Barry Gilcrest stood wide-eyed and slack-jawed, staring at the Jaguar F-Type concept car tucked neatly into a corner of Detroit’s Cobo Hall. "I’ve always loved Jags," said the suburban auto parts salesman, "and this one, well, I just have to have it."
2000 Jaguar F-type concept
"I just have to have it," gushed Barry Gilcrest over the Jaguar F-Type concept.
For the moment, the open-topped F-Type is just a concept vehicle, a fantasy in chrome, if you will. But Gilcrest might not have to wait all that long. There was an audible gasp when the covers were lifted on the sleek two-seater during last week’s press preview. The message wasn’t lost on officials from Jaguar’s parent, Ford Motor Co., which would have to authorize the project. When asked what would be the only thing to prevent Jaguar from building the sensuous sports car, Ford CEO Jac Nasser had a one word answer: "Stupidity."
As always, the North American International Auto Show is awash with new products — there were a total of 56 concept and production vehicle introductions during a four-day media extravaganza that literally ran morning to night.
Vehicles like the F-Type, the updated Nissan Sentra sedan, and the completely redesigned Chrysler minivans fall into traditional product segments. But a sizable share of the vehicles on display at Cobo Hall aren’t as easily defined. The Pontiac Aztek has a car-like chassis clad in a macho, sport-ute exterior. The Chevrolet Avalanche starts with an SUV cabin, then bolts on a shortened pickup bed. Chevy’s SSR prototype has been dubbed the "Corvette truck," for it has the sleek look and performance of a sports car, but a stylized pickup body.
"The boundaries are disappearing," suggested Dr. David Cole, director of the University of Michigan’s Office for the Study of Automotive Transportation.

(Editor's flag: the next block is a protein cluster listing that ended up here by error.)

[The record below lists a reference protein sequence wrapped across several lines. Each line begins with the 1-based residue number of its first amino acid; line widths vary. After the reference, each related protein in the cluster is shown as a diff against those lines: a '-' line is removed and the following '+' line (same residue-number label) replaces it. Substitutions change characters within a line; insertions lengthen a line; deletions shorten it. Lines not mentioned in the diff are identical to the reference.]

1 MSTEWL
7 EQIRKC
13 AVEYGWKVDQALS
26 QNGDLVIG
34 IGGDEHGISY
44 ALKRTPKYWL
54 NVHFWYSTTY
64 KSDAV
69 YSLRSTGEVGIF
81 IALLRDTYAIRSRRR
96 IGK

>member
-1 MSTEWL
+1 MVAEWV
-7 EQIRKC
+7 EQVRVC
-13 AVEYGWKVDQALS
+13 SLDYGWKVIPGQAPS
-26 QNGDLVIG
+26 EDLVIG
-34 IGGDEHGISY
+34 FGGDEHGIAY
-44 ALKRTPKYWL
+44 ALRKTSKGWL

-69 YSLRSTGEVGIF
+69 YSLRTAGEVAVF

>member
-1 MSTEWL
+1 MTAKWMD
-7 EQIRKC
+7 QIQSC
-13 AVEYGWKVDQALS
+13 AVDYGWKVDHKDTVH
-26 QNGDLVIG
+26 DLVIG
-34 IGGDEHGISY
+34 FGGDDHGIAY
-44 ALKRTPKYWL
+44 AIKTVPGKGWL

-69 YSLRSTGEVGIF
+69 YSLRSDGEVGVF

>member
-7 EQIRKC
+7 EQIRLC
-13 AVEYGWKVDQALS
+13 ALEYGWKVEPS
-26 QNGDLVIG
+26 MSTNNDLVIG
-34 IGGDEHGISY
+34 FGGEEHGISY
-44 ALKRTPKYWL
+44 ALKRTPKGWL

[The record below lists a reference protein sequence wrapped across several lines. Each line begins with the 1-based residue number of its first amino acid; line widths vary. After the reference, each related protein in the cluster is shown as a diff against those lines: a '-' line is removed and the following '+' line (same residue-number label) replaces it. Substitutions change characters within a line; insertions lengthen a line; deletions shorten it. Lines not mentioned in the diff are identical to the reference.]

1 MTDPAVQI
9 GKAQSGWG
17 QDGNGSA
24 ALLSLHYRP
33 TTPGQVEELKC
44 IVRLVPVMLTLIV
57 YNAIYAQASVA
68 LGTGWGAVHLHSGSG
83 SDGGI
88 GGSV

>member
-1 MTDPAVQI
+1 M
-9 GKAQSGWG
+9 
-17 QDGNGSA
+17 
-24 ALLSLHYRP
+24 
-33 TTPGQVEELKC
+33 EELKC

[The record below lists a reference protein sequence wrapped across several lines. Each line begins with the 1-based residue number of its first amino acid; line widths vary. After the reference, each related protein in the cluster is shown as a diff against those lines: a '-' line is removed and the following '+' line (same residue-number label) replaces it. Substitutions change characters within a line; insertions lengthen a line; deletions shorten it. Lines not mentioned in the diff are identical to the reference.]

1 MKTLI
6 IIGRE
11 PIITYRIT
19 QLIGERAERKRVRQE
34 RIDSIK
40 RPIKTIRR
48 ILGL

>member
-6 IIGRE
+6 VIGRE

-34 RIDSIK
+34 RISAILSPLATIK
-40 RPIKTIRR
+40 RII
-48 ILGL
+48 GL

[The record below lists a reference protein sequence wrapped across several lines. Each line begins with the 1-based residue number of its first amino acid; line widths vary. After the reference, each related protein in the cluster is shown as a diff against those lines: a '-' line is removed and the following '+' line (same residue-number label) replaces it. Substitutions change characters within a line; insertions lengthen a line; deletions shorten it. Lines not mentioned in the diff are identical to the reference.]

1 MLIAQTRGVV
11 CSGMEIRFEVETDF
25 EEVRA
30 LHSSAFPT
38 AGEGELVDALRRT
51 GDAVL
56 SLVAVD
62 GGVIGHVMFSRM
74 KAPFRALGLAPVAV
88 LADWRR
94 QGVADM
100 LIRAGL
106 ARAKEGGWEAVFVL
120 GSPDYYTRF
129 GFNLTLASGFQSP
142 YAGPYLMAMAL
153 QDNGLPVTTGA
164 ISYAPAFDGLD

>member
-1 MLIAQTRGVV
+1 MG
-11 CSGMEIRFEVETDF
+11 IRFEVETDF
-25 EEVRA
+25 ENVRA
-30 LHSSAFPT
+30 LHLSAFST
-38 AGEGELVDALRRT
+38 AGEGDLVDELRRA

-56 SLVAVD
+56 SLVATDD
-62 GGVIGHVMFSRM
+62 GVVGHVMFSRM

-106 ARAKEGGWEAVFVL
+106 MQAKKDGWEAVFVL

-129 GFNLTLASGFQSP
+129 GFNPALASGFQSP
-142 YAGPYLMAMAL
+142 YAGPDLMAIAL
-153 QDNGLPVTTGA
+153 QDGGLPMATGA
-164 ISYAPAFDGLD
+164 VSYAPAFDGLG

The era of no-compromise vehicles?
In an era of heightened competition, manufacturers are facing pressure to come up with no-compromise vehicles. "Segment-busters," like the Chrysler PT Cruiser, aren’t likely to sell in huge numbers, like the mainstream Ford Taurus or Toyota Camry. But they are designed to carve out a small, loyal — and profitable — new market niche.
A study by the consulting firm, AutoPacific, Inc., suggests that nearly half of the SUV-like vehicles on the road in mid-decade will actually blend attributes of both cars and trucks.
This shift only underscores the dramatic change in the car business that one can’t help but see at the 2000 auto show. "The whole industry is changing," said General Motors Corp. Chairman Jack Smith. Indeed, Smith acknowledged, it’s hard to find any aspect of the auto business that isn’t being rethought. So it was perhaps not surprising that despite all the new sheetmetal on the floor of Cobo Hall, these products seemed to fade into the background at times.
2000 Ford 24.7 wagon concept
The controversial 24.7 cars were as much (if not more) about connectivity as about driving.
One of the most controversial concept vehicles to debut this year really served as a "box" for new technology, Ford officials acknowledged. The chunky, futuristic 24.7 featured an array of voice-activated, Internet-connected telematic technology designed to appeal to a generation of wired consumers.
"Go back 100 years, Henry Ford put the world on wheels. Today, Ford Motor Company will put the Internet on wheels," declared Ford Chairman and founding family heir Bill Ford Jr.